• Predictable bandwidth—Certain materials on Microsoft’s Web site indicate that users will typically consume 2.5 kilobytes per second (KBps) to 6.0 KBps of bandwidth when using Terminal Server. In reality, that figure should be more along the lines of 16 KBps to 64 KBps, depending upon the computer literacy of the users and how fast they can type. This is still a relatively low figure when compared with the current computer application marketplace. With Terminal Server, the bandwidth consumption is fairly steady—there is always data moving back and forth. It is simply optimized for low-bandwidth connections. Installing a PC with AS/400 software, email support, Web browsing, and other database applications is typically a “bursty” implementation. Every time a standard PC performs a network task, there is a high bandwidth requirement for a short and sporadic period of time.

• Wider client support—With the addition of Citrix MetaFrame, users can connect with thin clients, Macs, Windows desktops, DOS, UNIX, Linux, and anything else you can think of. The greatest thing about this is that the interface will always be the same. You can have a user communicating with a Terminal Server on a Linux workstation using Windows- based applications—all running on the server!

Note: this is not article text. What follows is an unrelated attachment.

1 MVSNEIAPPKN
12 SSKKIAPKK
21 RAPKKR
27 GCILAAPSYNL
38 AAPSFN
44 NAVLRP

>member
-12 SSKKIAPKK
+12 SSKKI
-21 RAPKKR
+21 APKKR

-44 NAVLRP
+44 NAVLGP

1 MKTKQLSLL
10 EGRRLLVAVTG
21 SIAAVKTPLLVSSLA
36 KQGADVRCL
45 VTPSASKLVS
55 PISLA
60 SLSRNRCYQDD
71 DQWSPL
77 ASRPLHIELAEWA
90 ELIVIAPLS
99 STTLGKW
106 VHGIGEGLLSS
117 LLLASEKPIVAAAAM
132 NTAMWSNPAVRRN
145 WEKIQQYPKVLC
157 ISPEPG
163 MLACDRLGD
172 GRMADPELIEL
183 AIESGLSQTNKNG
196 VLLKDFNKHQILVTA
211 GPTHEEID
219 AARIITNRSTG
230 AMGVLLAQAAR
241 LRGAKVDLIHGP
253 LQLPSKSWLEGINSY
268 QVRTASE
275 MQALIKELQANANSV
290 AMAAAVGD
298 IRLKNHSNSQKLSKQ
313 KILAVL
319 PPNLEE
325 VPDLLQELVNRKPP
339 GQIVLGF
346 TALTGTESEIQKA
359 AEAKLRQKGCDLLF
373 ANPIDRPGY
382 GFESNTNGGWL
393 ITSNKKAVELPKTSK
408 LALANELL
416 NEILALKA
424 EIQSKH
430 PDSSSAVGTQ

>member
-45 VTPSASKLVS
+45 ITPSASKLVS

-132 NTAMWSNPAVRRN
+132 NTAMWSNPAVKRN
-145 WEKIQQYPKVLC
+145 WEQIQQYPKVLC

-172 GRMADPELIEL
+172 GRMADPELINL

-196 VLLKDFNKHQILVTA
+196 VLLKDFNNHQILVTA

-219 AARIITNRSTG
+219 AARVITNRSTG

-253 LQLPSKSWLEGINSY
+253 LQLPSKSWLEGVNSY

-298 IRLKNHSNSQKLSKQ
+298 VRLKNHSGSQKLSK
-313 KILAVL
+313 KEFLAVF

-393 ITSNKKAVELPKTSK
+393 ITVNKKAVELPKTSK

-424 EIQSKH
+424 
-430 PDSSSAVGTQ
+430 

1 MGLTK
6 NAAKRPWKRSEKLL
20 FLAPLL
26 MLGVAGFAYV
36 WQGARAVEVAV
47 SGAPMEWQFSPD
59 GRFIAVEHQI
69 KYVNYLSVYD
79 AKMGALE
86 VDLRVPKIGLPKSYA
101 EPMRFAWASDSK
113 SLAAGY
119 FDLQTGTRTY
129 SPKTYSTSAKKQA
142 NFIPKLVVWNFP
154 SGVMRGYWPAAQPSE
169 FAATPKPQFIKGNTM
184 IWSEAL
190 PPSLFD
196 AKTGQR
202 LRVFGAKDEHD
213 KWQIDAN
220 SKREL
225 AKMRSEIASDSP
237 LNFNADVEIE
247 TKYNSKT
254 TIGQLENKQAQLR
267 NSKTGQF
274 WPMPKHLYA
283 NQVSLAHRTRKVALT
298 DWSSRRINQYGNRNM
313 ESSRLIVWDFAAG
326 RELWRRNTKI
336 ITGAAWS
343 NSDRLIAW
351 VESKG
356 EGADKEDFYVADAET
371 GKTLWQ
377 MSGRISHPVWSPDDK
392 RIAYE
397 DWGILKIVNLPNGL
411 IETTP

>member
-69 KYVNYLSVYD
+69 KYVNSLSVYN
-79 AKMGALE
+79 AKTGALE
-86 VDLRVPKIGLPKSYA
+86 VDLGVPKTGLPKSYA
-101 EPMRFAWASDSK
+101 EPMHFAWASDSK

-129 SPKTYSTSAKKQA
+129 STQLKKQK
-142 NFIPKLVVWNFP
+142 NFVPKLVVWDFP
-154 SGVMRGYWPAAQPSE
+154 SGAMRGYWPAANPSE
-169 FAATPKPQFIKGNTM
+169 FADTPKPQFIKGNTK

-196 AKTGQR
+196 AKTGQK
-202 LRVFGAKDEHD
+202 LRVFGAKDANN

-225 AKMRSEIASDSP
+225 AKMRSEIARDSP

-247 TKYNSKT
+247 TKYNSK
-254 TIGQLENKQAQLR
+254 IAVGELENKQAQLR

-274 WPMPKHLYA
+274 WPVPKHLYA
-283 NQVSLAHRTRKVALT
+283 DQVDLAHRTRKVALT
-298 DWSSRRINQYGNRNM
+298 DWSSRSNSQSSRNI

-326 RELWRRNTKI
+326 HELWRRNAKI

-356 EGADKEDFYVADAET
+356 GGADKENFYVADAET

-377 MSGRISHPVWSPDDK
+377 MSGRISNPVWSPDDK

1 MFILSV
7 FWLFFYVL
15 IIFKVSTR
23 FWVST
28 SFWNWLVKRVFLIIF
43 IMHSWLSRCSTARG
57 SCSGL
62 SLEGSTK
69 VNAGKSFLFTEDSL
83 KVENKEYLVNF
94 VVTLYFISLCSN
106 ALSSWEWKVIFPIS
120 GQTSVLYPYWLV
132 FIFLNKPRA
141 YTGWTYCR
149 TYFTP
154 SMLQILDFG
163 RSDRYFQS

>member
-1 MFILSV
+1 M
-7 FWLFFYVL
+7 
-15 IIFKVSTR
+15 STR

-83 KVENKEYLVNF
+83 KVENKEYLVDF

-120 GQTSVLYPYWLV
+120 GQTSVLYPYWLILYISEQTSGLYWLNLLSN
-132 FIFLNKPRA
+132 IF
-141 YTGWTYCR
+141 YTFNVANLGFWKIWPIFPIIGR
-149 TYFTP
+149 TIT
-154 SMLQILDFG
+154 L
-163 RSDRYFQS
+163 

The Bad News

At some point, I must bring out the bad news. The only consolation I can provide is that knowing these drawbacks is half the battle! Preparing yourself for the following cons will lessen their effect on your network:

• Less application support—There is a certain harmony that you must ensure when installing applications on Terminal Server. A stray application can bring down your entire server and lead to downtime for your users. Each application you consider installing must be researched. Be sure that the vendor has tested it successfully on Terminal Server. If the vendor hasn’t, do not install it. Terminal Server supports fewer applications than a typical Windows PC, and you must know ahead of time what works and what doesn’t. One other item to remember is that DOS applications do not run well on Terminal Server. Stick to true Windows-based, 32-bit applications.